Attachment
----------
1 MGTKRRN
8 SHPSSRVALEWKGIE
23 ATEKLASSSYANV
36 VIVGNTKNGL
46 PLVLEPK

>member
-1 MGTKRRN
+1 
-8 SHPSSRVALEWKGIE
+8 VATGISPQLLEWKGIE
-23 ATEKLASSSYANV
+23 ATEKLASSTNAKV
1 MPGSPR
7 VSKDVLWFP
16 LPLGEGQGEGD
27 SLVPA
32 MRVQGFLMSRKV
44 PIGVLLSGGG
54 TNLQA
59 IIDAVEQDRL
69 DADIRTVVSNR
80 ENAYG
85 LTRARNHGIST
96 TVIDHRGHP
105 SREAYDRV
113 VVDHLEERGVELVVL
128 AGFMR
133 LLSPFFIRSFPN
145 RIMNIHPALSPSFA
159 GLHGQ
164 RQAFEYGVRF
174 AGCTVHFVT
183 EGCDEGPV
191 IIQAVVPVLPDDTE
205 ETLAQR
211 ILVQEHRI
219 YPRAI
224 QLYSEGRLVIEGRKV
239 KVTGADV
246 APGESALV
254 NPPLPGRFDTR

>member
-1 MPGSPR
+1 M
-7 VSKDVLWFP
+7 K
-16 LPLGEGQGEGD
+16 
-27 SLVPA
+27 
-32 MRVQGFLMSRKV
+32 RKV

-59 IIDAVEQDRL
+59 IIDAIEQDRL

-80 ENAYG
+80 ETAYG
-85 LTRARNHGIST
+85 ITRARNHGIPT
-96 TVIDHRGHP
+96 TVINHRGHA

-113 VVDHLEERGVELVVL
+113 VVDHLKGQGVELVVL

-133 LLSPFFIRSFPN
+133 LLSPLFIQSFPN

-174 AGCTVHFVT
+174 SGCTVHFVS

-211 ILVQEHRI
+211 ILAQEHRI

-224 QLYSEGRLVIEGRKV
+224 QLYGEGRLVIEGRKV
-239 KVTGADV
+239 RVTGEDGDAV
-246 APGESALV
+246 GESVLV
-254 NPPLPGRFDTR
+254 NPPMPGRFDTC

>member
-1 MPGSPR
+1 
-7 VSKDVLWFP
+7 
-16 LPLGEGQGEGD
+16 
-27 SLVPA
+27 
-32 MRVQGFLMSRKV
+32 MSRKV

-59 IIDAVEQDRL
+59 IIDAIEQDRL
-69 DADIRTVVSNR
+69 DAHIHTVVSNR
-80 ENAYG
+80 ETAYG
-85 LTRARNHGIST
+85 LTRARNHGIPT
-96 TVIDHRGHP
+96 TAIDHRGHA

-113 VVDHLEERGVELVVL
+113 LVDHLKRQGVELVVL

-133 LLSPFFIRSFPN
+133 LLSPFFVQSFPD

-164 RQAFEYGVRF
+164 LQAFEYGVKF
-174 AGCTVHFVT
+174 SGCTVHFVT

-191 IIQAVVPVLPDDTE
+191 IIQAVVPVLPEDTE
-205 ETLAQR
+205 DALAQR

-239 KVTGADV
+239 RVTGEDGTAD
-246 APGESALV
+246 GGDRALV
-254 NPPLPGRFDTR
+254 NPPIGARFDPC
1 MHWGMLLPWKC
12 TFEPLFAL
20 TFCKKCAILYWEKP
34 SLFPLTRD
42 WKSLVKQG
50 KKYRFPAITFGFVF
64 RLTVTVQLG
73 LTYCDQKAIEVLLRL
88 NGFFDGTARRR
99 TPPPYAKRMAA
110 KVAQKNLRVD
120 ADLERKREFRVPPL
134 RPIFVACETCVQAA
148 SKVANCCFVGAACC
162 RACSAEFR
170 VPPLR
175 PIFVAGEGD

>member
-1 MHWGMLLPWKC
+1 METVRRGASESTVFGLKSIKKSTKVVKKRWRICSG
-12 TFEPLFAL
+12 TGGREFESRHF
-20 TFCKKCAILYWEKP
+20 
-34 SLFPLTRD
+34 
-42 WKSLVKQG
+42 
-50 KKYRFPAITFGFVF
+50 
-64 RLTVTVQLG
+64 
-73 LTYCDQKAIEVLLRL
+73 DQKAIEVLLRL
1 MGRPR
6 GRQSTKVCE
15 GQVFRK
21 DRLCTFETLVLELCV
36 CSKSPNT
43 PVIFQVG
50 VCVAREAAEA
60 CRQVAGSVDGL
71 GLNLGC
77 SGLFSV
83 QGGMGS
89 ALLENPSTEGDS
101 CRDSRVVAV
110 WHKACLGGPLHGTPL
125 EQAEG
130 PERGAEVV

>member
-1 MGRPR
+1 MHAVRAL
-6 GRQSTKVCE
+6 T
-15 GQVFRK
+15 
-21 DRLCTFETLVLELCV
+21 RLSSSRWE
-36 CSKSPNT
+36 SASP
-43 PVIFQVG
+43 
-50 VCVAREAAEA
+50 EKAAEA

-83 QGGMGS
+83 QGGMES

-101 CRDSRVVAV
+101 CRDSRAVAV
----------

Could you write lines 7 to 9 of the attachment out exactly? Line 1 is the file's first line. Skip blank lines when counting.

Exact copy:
-1 MGTKRRN
+1 
-8 SHPSSRVALEWKGIE